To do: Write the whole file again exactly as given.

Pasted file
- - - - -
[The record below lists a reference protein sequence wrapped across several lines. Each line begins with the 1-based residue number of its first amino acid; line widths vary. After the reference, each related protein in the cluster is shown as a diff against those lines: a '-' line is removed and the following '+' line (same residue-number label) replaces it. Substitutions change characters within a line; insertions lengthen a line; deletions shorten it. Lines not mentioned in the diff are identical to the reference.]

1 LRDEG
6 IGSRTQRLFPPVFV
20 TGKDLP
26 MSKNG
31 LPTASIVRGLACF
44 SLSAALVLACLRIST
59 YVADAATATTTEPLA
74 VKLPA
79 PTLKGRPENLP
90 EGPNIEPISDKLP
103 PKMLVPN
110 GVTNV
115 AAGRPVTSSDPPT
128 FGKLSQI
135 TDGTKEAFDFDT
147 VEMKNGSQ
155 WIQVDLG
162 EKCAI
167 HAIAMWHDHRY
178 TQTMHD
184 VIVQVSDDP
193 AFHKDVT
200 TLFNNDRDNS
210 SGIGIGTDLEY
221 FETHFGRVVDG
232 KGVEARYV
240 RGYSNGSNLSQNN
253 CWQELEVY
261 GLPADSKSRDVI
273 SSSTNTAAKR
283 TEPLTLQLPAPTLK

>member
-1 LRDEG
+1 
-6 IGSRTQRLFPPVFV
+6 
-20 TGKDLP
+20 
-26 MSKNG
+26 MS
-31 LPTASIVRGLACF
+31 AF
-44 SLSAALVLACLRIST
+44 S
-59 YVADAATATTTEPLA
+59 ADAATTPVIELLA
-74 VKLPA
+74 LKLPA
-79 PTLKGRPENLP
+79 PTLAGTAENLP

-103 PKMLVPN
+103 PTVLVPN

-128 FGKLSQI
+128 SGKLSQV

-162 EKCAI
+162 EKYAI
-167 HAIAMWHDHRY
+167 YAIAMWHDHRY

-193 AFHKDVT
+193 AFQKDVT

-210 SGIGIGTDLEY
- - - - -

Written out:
[The record below lists a reference protein sequence wrapped across several lines. Each line begins with the 1-based residue number of its first amino acid; line widths vary. After the reference, each related protein in the cluster is shown as a diff against those lines: a '-' line is removed and the following '+' line (same residue-number label) replaces it. Substitutions change characters within a line; insertions lengthen a line; deletions shorten it. Lines not mentioned in the diff are identical to the reference.]

1 LRDEG
6 IGSRTQRLFPPVFV
20 TGKDLP
26 MSKNG
31 LPTASIVRGLACF
44 SLSAALVLACLRIST
59 YVADAATATTTEPLA
74 VKLPA
79 PTLKGRPENLP
90 EGPNIEPISDKLP
103 PKMLVPN
110 GVTNV
115 AAGRPVTSSDPPT
128 FGKLSQI
135 TDGTKEAFDFDT
147 VEMKNGSQ
155 WIQVDLG
162 EKCAI
167 HAIAMWHDHRY
178 TQTMHD
184 VIVQVSDDP
193 AFHKDVT
200 TLFNNDRDNS
210 SGIGIGTDLEY
221 FETHFGRVVDG
232 KGVEARYV
240 RGYSNGSNLSQNN
253 CWQELEVY
261 GLPADSKSRDVI
273 SSSTNTAAKR
283 TEPLTLQLPAPTLK

>member
-1 LRDEG
+1 
-6 IGSRTQRLFPPVFV
+6 
-20 TGKDLP
+20 
-26 MSKNG
+26 MS
-31 LPTASIVRGLACF
+31 AF
-44 SLSAALVLACLRIST
+44 S
-59 YVADAATATTTEPLA
+59 ADAATTPVIELLA
-74 VKLPA
+74 LKLPA
-79 PTLKGRPENLP
+79 PTLAGTAENLP

-103 PKMLVPN
+103 PTVLVPN

-128 FGKLSQI
+128 SGKLSQV

-162 EKCAI
+162 EKYAI
-167 HAIAMWHDHRY
+167 YAIAMWHDHRY

-193 AFHKDVT
+193 AFQKDVT

-210 SGIGIGTDLEY